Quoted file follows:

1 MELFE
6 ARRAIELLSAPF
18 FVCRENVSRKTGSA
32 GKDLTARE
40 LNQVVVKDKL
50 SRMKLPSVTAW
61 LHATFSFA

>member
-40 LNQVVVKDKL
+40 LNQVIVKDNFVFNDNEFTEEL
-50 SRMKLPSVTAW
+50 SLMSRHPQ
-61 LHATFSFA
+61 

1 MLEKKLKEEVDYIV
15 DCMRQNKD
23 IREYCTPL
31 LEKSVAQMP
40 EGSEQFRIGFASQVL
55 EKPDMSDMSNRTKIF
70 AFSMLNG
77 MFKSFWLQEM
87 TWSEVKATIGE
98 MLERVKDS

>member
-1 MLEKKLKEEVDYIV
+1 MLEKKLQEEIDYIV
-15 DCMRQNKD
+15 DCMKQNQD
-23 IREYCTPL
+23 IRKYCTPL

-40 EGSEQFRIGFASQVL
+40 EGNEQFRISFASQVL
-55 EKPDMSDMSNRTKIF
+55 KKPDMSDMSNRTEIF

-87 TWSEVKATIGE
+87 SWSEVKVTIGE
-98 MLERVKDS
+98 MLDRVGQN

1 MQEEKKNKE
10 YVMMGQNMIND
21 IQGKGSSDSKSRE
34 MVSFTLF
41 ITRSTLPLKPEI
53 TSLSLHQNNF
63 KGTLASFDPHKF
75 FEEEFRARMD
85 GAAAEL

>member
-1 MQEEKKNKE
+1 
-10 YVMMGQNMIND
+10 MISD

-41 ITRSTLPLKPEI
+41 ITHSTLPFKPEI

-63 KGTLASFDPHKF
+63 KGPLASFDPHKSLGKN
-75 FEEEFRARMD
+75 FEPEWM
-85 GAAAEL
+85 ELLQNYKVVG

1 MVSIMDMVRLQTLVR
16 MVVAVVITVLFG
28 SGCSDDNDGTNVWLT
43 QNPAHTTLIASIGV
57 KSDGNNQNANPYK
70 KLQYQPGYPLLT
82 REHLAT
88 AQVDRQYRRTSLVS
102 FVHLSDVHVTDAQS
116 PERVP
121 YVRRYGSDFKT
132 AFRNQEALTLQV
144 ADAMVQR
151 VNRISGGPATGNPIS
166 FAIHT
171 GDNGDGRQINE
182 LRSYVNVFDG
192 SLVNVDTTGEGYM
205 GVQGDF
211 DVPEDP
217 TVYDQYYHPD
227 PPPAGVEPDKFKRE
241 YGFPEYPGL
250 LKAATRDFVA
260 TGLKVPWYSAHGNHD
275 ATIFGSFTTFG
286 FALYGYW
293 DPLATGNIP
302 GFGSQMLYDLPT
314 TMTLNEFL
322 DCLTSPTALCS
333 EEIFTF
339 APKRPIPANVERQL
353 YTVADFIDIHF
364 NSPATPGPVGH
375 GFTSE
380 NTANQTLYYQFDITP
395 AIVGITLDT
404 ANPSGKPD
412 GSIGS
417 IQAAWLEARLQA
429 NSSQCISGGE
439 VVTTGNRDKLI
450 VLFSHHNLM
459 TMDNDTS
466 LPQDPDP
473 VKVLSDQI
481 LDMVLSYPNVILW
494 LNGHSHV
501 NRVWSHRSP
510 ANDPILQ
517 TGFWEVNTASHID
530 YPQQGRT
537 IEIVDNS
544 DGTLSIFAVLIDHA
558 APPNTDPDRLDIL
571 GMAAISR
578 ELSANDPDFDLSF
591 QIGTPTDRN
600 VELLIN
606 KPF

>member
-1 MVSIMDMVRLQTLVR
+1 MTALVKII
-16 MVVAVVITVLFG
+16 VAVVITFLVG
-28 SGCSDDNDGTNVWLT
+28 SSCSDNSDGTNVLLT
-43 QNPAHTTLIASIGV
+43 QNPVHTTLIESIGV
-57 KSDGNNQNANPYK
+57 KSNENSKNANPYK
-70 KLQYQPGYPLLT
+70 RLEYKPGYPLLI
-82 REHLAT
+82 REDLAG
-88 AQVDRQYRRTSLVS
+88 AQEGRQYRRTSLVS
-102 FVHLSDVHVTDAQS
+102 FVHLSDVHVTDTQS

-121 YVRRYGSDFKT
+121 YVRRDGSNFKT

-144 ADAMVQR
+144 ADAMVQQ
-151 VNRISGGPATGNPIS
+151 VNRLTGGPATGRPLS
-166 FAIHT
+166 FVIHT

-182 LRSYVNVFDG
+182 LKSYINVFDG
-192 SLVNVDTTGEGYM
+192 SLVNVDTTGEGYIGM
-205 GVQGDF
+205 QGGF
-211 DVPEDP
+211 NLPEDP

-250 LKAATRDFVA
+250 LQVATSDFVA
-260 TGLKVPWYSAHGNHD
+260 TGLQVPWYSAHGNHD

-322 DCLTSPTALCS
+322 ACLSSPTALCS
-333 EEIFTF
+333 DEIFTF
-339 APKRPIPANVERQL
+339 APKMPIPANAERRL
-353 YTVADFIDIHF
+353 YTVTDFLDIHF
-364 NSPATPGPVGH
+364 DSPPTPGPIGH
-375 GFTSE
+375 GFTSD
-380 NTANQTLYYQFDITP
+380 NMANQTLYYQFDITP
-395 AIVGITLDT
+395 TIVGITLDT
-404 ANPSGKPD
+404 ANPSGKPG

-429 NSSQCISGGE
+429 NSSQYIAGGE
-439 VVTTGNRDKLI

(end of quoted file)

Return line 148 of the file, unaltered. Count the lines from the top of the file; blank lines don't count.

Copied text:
-166 FAIHT